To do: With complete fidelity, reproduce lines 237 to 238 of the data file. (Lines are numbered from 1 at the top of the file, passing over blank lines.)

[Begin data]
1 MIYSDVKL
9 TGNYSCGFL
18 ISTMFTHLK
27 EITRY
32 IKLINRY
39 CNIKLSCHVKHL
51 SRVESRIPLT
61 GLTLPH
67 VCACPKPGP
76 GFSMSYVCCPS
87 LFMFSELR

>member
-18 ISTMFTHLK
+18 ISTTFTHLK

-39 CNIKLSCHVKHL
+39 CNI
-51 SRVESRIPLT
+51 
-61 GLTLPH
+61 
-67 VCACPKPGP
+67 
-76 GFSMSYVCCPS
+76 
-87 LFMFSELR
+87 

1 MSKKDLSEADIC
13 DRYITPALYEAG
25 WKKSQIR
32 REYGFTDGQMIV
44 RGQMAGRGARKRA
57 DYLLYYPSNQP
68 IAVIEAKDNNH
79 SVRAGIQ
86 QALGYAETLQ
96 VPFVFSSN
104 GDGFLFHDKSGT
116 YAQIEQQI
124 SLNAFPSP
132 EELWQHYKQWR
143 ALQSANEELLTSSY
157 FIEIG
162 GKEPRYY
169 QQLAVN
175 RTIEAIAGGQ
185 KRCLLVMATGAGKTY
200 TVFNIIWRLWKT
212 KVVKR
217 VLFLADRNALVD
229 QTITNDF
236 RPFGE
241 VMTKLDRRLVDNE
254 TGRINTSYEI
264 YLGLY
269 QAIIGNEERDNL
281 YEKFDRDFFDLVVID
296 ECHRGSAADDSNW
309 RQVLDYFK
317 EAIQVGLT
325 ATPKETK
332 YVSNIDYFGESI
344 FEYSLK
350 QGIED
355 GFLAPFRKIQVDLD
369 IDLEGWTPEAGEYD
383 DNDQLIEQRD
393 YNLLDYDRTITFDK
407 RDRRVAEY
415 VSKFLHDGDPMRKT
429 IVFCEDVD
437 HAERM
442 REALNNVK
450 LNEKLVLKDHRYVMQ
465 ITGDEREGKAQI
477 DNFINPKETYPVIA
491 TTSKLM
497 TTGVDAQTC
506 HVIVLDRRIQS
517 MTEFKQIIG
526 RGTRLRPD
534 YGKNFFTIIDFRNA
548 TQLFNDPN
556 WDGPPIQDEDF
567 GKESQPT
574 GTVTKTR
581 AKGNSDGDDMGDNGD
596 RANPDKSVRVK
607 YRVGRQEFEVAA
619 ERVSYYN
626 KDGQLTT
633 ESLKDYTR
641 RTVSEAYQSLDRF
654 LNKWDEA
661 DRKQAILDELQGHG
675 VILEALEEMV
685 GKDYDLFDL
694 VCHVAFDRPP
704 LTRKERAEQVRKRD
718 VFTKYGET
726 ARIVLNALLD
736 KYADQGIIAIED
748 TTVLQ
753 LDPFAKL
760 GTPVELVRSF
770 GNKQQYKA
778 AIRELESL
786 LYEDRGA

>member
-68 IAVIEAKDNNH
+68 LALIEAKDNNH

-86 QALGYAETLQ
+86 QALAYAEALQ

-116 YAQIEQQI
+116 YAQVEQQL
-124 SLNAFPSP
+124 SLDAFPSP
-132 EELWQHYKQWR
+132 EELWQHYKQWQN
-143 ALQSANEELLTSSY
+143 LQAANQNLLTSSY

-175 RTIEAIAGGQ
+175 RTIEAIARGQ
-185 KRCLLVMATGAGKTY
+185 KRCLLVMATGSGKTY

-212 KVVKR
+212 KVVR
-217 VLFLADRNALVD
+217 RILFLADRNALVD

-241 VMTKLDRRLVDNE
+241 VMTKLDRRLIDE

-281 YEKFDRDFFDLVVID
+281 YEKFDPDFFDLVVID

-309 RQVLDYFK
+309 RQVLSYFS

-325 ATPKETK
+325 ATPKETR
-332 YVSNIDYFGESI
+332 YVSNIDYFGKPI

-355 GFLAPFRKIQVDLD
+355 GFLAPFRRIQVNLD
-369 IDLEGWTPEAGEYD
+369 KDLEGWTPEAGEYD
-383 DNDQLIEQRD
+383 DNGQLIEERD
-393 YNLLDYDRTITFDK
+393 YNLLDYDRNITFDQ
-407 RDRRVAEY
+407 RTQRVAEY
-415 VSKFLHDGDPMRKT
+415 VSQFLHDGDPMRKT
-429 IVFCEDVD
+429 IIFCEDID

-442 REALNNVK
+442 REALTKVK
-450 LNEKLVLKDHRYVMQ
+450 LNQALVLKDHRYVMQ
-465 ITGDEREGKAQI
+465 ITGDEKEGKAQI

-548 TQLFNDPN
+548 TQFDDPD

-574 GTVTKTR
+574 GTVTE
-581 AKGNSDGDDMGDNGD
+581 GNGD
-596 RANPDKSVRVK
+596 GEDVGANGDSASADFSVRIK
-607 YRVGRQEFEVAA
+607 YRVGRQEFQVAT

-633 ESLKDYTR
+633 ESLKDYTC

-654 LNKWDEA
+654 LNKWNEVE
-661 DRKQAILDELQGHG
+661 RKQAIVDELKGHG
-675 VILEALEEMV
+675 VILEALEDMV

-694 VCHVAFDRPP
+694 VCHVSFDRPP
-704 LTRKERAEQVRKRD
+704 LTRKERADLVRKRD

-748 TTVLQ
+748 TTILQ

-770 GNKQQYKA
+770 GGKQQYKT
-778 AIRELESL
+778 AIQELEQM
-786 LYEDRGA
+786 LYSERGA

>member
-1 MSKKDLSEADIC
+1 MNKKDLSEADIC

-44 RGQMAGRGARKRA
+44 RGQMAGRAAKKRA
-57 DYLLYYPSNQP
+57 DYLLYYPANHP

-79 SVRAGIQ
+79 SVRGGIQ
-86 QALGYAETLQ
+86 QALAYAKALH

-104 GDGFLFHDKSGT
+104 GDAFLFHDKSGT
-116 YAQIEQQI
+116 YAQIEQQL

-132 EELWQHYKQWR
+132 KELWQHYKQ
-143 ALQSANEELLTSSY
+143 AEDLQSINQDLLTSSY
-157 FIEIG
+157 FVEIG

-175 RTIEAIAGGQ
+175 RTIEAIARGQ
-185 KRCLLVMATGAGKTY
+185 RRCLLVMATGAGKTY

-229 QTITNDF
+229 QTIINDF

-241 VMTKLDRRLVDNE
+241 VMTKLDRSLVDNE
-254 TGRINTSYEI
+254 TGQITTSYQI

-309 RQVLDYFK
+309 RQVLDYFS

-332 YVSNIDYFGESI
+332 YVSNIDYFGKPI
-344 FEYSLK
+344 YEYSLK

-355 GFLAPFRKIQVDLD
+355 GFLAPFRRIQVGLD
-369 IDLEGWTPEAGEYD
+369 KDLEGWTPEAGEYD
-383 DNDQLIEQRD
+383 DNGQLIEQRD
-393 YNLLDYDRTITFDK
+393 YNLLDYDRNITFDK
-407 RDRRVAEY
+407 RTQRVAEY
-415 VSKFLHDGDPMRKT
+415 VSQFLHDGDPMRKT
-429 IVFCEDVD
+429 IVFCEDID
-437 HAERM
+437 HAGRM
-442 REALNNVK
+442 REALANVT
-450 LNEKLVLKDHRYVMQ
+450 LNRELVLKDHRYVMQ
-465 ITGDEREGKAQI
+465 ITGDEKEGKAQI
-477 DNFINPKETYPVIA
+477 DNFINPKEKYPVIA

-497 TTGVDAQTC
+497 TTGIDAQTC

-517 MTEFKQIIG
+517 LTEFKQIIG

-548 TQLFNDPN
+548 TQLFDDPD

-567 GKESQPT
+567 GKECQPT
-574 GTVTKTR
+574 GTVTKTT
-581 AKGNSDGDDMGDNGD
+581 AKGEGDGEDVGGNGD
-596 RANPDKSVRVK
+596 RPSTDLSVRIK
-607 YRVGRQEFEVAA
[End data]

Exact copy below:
+415 VSQFLHDGDPMRKT
-429 IVFCEDVD